OBJECTIVE: This study aimed to determine whether weight losses from a primarily smartphone-based behavioral obesity treatment (SMART) differed from those of a more intensive group-based behavioral obesity treatment (GROUP) and a control condition (CONTROL).
METHODS: A total of 276 adults with overweight/obesity were randomly assigned to 18 months of GROUP-based treatment with meetings weekly for 6 months, meetings biweekly for 6 months, and meetings monthly for 6 months and self-monitoring via paper diaries with written feedback; SMART-based treatment with online lessons, self-monitoring, and feedback plus monthly weigh-ins; or a CONTROL condition with self-monitoring via paper diaries with written feedback and monthly weigh-ins.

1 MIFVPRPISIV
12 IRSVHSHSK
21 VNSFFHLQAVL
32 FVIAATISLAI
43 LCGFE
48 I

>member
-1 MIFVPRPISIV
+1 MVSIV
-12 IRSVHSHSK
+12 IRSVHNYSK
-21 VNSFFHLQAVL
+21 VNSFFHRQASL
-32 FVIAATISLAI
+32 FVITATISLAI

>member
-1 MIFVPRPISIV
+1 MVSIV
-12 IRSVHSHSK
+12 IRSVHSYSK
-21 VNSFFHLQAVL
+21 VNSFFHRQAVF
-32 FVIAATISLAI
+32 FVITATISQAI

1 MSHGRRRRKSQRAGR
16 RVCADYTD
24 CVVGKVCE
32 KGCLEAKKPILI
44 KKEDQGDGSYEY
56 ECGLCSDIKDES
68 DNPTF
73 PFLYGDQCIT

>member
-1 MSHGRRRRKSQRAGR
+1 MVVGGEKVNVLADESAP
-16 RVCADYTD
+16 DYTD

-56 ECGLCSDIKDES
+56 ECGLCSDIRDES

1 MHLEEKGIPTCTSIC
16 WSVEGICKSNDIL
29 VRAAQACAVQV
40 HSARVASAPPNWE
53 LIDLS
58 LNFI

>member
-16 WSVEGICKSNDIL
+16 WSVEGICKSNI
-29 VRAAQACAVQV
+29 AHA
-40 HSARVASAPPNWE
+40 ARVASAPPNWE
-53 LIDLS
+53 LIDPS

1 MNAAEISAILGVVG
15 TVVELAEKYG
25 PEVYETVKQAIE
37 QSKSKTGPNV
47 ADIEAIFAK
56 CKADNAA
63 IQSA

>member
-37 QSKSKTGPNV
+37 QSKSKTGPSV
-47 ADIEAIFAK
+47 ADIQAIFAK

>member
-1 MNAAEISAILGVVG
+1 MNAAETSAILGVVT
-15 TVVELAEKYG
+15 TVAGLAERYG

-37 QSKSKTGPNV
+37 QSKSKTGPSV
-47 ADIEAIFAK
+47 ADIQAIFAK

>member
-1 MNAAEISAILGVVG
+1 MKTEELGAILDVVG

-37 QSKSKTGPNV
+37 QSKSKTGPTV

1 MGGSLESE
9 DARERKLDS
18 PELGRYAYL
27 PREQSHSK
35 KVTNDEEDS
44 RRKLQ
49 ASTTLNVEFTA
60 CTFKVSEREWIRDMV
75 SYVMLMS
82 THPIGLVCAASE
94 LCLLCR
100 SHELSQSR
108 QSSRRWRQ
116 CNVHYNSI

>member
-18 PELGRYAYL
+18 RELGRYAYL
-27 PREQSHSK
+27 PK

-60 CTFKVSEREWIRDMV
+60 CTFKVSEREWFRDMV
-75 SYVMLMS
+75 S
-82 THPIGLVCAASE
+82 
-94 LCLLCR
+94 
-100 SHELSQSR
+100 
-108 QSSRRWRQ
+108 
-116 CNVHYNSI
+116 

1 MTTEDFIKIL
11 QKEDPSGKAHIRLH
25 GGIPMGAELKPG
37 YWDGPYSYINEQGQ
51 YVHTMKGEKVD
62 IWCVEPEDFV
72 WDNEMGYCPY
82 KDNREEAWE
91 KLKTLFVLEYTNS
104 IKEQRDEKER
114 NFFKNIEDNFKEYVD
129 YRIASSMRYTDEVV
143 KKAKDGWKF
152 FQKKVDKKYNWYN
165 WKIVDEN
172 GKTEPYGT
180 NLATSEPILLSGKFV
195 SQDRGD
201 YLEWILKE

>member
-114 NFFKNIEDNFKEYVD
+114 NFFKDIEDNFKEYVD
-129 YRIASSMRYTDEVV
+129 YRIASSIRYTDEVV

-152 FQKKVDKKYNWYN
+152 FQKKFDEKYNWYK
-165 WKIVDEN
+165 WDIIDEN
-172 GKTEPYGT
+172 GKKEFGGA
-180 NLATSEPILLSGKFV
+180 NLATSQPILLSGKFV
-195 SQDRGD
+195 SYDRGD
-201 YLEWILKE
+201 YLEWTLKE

RESULTS: Among the 276 participants (17% men; 7.2% minority; mean [SD] age: 55.1 [9.9] years; weight: 95.9 [17.0] kg; BMI: 35.2 [5.0] kg/m2 ), 18-month retention was significantly higher in both GROUP (83%) and SMART (81%) compared with CONTROL (66%). Estimated mean (95% CI) weight change over 18 months did not differ across the three conditions: 5.9 kg (95% CI: 4.5-7.4) in GROUP, 5.5 kg (95% CI: 3.9-7.1) in SMART, and 6.4 kg (95% CI: 3.7-9.2) in CONTROL.
CONCLUSIONS: Mobile online delivery of behavioral obesity treatment can achieve weight loss outcomes that are at least as good as those obtained via the more intensive gold standard group-based approach.
Behavioral obesity treatment using smartphones produces weight loss comparable to those achieved by intensive gold standard group-base approach.